In real life, women are curious about not just who a person has become, but why they are who they are. Mature readers who’ve lived and changed and grown expect this same kind of personal history for the characters in the books they are reading. Boomers will find the lives of their contemporaries interesting because those characters have lived longer and made more mistakes. They have experienced joy and regret, and have a great deal to say about themselves. A wise writer who wants to attract a boomer readership will give her characters that extra depth – and find a positive way to tell the truth about how life works.
So what kind of books will give boomer women the kind of stories and heroines they crave?
I think we will begin to see books with the “family as hero.” What I mean is that the overreaching story deals with a family group – whether they are related by blood or not – that pulls together in a crisis. People only get through life’s tough times with work, determination to keep the familial bonds intact, and a special and enduring kind of love. One of my favorites of this genre is Barbara Samuel’s marvelous, family story No Place Like Home. It explores the concept of family in several permutations. It looks at the need to understand and forgive people you love and to make an effort to move beyond mistakes that happened years before. Because I believe in the inherent drama in the concept of “family as hero,” it’s the theme I chose to explore when I wrote my first contemporary novel, A Simple Gift.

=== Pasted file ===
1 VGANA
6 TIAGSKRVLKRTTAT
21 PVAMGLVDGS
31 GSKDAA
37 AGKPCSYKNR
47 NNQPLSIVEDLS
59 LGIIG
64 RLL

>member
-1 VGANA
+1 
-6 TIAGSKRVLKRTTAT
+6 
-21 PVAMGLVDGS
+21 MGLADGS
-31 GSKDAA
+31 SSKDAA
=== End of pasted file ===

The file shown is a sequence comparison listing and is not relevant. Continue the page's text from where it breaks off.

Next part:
Stories like these come closest to what each of us deals with in our daily lives. I think that’s why I find these stories compelling, powerful, and deeply moving. I think they also sometimes offer encouragement to us as readers and create models for solving problems we all face. Just the way romance novels, in mirroring women’s roles, always have.
Characters boomers can relate to also show up in multi-generational stories. Patricia Gaffney’s terrific novel Circle of Three is a prime example. In it Gaffney depicts the complex relationship between three women – grandmother, mother, and granddaughter – and gives each of them equal time. In writing the novel she gave each of those women a problem to solve, and a chance to grow and change both as individuals and participants in the family. What I suspect is that there will be an upsurge in the readership for this kind of multi-generational – dare I use the word saga? – that connects the women in a tangible and believable way.